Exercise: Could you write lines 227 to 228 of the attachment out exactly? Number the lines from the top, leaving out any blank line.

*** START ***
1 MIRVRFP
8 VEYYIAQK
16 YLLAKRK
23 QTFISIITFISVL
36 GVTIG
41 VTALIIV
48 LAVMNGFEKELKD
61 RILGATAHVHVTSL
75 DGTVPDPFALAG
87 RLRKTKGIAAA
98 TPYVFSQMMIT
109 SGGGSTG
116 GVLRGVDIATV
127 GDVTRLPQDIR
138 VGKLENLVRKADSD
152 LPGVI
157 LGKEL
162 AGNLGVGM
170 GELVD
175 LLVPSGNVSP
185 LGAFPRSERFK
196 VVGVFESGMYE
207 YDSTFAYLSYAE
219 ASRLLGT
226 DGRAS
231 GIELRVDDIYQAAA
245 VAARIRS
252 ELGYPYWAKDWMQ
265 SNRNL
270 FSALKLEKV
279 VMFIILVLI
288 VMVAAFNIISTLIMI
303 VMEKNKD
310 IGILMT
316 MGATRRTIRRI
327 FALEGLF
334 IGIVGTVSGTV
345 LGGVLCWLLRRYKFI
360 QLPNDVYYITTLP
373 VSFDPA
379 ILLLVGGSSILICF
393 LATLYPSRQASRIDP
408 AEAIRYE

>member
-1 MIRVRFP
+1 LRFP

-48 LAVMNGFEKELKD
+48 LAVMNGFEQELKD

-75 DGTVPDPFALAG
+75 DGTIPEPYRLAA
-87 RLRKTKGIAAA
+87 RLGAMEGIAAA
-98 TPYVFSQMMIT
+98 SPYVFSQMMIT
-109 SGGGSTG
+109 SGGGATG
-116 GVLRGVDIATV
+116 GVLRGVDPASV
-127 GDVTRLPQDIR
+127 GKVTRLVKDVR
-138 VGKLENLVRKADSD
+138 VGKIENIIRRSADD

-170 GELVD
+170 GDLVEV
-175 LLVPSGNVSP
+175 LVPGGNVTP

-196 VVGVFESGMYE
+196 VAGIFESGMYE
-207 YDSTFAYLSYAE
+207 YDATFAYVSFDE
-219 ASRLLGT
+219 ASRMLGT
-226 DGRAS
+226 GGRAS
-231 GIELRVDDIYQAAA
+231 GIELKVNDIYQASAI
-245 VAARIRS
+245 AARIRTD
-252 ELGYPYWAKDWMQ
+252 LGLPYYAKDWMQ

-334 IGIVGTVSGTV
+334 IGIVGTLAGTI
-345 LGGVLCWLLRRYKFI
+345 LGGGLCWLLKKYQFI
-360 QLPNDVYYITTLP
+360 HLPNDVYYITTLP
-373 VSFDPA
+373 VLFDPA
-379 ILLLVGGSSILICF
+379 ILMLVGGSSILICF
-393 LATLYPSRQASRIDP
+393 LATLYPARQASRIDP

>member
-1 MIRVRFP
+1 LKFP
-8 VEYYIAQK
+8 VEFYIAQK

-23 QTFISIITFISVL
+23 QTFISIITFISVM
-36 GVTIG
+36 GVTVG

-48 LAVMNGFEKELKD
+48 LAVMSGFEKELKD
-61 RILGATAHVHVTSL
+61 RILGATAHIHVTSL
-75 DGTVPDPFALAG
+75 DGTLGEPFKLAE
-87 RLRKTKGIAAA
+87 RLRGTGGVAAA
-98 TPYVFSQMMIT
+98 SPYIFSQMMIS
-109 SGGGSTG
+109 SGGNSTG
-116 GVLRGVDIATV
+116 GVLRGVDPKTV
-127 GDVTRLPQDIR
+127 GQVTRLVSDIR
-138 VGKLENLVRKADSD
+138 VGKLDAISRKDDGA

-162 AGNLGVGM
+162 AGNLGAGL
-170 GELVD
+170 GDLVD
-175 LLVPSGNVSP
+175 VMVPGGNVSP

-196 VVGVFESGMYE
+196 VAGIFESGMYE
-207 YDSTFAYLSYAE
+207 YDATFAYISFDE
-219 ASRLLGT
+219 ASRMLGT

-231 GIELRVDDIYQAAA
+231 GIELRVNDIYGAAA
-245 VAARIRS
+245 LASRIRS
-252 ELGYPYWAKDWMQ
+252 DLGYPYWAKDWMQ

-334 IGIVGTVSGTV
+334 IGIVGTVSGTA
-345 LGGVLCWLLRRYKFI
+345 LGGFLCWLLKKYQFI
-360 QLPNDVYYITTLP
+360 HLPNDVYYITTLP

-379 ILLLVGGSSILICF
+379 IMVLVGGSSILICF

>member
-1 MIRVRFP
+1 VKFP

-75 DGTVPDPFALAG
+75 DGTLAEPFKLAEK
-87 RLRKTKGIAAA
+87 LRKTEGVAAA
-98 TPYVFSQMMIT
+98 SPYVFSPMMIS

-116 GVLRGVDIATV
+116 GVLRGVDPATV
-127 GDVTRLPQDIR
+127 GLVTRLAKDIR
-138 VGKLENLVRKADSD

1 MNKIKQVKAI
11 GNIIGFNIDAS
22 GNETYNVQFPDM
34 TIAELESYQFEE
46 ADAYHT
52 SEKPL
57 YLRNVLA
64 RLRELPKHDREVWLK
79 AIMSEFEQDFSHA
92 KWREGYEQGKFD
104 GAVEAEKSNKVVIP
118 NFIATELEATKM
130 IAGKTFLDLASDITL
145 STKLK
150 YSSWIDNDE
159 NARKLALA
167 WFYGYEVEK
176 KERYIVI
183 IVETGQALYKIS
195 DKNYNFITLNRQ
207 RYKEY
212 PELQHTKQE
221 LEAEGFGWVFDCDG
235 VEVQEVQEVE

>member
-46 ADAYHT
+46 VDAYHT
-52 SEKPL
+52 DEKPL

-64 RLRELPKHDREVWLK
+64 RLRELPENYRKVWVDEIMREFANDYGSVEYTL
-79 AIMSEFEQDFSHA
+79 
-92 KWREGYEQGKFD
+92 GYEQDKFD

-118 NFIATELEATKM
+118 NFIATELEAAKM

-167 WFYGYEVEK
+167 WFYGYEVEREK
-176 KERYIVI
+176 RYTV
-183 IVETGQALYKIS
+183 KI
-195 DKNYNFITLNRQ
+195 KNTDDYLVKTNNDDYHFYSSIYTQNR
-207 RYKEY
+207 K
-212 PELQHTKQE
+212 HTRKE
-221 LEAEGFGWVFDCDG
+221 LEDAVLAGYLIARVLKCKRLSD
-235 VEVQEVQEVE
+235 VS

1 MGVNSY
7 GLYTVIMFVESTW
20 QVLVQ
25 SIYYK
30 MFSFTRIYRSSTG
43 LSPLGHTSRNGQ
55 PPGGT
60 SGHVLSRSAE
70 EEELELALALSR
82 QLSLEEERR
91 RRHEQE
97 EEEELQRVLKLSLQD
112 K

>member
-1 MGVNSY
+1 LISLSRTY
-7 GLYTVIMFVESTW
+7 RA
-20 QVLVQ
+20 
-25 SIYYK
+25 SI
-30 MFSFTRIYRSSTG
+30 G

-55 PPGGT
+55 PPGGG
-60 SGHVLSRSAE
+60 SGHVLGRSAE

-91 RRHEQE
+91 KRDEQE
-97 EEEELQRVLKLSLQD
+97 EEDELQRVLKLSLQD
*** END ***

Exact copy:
-1 MGVNSY
+1 LISLSRTY